Sunday, January 24, 2016

On the use of the term "probably" by the inquiry into Alexander Litvinenko's killing, and later its nefarious extrapolation by Western media

Is it responsible for a judge to use the word "probably" when giving out a judgment, while admitting simultaneously that there's no solid evidence to support the accusation? I haven't seen the use of this term by a judge before. Courts/judges either convict an accused, or announce that there isn't sufficient evidence for conviction. The fact that the British inquiry's judge used the word "probably" leads one to conclude that, in the face of an absence of evidence, this report's conclusions are politically designed and motivated to effectively blame and defame both Vladimir Putin [in particular] and the Russian Federation [in general] for the death/killing of Alexander Litvinenko.

Evil Western media and media from Western allies such as Qatar, as expected, has quickly extrapolated the already-misused term "probably", and taken it to a whole new level of anti-Putin propaganda with obsessive, round-the-clock reporting on this inquiry - directly blaming President Putin for the killing and demonizing him like seldom before, as if the inquiry had directly convicted Mr. Putin rather than assigned a [questionable] qualitative probability. Al Jazeera America's anti-Putin piece [link and screenshots below] is even more poisonous than the Polonium-210 used to kill Mr. Litvinenko. Similarly, dumb Indian media which republishes Western stories has spread out these propaganda pieces to Indian audience. And so on.

This is the same Western media that has forgotten that America and Europe [and Bush, Cheney, Rice, Powell, Rumsfeld, Blair, Sarkozy, etc.] definitely approved the barbaric and murderous wars in Iraq, Vietnam, Libya, Yemen, Syria, Afghanistan and elsewhere, killing millions upon millions, with full knowledge and desire of the Western leadership. The level of anti-Putin and anti-Russia sentiment in these so-called advanced countries is simply disgusting. Western media is emphasizing the "murder of British citizen on British soil" point. Where were these dumbasses when Americans and Europeans were merrily slaughtering Iraqi citizens on Iraqi soil and Syrian citizens on Syrian soil and Libyans citizens on Libyan soil and so on?

The statement of Mr Litvinenko's widow, Marina, is noteworthy: "the words my husband spoke on his deathbed when he accused Mr Putin have been proved by an English court". Wrong, the court didn't prove anything. Foolish journalists who are "reporting" that the court has somehow "proved" something and the general public need to know the difference between "probably" and "definitely". These illiterates also need to be reminded that the court/inquiry has itself admitted that there's no solid evidence to support the court's/inquiry's claims.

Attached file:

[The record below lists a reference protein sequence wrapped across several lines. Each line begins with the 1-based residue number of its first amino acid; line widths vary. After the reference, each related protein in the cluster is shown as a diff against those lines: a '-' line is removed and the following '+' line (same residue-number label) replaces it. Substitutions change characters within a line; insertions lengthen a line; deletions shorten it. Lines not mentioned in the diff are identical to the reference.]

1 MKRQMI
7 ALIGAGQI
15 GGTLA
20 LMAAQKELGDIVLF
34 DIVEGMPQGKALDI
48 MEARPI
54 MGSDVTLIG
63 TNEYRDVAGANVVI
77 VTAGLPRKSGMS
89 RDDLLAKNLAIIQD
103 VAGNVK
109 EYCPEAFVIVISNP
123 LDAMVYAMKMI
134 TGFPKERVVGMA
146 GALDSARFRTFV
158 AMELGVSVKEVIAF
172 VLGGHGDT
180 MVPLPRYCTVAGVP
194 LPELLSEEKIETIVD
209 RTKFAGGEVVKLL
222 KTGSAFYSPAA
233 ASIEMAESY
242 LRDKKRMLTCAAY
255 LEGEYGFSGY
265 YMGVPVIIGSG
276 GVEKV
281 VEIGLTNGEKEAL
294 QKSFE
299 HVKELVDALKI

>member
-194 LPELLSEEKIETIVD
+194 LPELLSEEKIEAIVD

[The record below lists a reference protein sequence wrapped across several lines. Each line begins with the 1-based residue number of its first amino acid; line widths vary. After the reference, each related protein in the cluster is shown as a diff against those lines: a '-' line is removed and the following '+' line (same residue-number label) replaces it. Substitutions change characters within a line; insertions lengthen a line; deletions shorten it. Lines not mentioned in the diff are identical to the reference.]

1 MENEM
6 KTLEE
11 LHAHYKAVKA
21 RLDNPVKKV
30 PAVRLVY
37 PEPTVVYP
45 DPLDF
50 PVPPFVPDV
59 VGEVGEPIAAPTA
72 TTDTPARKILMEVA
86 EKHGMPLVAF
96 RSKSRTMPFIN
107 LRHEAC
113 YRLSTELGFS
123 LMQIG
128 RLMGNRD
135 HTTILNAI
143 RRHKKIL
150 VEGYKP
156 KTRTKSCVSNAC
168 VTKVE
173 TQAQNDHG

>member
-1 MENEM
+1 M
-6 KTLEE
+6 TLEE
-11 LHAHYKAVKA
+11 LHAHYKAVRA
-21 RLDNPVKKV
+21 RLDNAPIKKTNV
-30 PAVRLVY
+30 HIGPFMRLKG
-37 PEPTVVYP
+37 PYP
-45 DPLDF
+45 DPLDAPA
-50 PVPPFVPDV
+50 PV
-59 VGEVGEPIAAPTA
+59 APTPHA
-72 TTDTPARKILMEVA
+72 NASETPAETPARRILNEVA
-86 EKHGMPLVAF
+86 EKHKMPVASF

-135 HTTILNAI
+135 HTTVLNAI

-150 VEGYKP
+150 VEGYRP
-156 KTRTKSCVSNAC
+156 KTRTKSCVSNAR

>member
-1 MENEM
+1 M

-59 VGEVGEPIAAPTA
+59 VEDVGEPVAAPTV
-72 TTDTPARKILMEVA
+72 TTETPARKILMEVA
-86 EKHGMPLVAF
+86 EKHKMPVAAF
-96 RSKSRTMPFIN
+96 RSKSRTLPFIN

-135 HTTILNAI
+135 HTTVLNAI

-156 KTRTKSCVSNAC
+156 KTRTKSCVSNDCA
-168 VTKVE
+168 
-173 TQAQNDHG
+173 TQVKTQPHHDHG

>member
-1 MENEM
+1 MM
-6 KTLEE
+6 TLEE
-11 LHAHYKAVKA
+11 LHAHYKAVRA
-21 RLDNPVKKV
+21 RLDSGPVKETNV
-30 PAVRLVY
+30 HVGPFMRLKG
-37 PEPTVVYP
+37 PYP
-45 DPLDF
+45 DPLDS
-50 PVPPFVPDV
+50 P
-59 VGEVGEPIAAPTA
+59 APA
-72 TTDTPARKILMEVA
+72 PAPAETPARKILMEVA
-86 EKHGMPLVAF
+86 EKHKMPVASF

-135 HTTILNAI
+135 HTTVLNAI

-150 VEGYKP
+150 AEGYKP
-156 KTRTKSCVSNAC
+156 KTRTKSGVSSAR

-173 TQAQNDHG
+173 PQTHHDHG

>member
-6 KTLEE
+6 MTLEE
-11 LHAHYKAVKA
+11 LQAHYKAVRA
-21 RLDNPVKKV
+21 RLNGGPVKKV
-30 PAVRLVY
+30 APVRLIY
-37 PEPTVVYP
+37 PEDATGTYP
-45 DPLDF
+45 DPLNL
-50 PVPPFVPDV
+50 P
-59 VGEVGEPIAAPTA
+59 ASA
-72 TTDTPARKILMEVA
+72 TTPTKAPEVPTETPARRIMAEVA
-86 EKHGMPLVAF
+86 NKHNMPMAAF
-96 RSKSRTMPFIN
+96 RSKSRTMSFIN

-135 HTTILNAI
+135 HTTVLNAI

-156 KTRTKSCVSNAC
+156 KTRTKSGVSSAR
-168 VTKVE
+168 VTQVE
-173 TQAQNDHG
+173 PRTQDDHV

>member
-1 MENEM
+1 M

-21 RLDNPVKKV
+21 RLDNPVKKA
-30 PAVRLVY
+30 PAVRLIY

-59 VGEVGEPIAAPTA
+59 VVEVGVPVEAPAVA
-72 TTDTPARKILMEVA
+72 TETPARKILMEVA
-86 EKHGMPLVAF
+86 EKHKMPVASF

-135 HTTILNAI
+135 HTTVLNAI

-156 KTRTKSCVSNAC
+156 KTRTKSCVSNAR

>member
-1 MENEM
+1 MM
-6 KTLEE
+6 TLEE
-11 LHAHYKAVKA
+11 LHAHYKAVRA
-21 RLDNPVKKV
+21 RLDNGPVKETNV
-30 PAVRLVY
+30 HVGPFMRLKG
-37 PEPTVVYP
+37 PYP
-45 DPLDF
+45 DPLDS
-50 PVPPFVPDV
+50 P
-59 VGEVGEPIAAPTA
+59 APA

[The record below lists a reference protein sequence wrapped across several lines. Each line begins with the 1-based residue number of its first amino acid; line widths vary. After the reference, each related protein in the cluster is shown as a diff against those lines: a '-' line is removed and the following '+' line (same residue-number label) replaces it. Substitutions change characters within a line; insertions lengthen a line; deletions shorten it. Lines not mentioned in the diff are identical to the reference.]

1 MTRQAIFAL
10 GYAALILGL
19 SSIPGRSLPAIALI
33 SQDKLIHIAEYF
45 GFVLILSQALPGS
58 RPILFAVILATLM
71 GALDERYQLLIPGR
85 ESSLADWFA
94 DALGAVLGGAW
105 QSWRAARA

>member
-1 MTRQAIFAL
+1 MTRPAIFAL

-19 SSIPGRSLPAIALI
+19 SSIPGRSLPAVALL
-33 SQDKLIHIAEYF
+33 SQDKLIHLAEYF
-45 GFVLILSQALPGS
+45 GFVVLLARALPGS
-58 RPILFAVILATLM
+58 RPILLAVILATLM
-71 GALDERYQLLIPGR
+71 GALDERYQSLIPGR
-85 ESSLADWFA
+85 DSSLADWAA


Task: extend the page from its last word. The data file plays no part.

• Al Jazeera America: Putin’s murderous record can’t be ignored [link]
  • BBC: President Putin 'probably' approved Litvinenko murder [link]
  • Bloomberg: Putin 'Probably' Approved Litvinenko Murder, U.K. Judge Says [link]
  • DW: Opinion: Litvinenko report - Essentially a verdict against Putin [link]
  • DW: Getting away with murder [link]
  • DW: UK judge says Putin 'probably' approved Litvinenko killing [link]
    • Notice how this article nefariously - albeit predictably - switches from the use of the term "probably" in the title to a definite blame in the sub-title: "...British investigation has concluded Russian President Vladimir Putin gave the green light to poisoning former Russian spy turned Kremlin critic Alexander Litvinenko..."
  • NYT: Putin ‘Probably Approved’ Litvinenko Poisoning, British Inquiry Says [link]
  • NYT: Key Findings From the Litvinenko Report [link]
  • NYT: Alexander Litvinenko and the Banality of Evil in Putin’s Russia [link]
  • NYT: Mr. Putin and the Poisonous London Tea Party [link]
  • NYT: Diplomatic Clash Over Russian Poison Case [link]
  • RFE/RL: British Inquiry Implicates Russia, Putin In Death Of Ex-Agent Litvinenko [link]
  • The Atlantic: The Moment Russia Went Fully Rogue [link]
  • WP: The death of a former KGB operative is a reminder of Vladimir Putin’s past life as a spy [link]
  • WP: Why would Putin have had a former KGB operative murdered? [link]
  • WP: Putin implicated in fatal poisoning of former KGB officer at London hotel [link]
  • WP: The stealthy, nefarious way an ex-KGB officer was murdered in London [link]
  • WP: With his dying words, poisoned spy Alexander Litvinenko named Putin as his killer [link]
  • WP: Analysis: Russia’s tone familiar after spy poisoning report [link]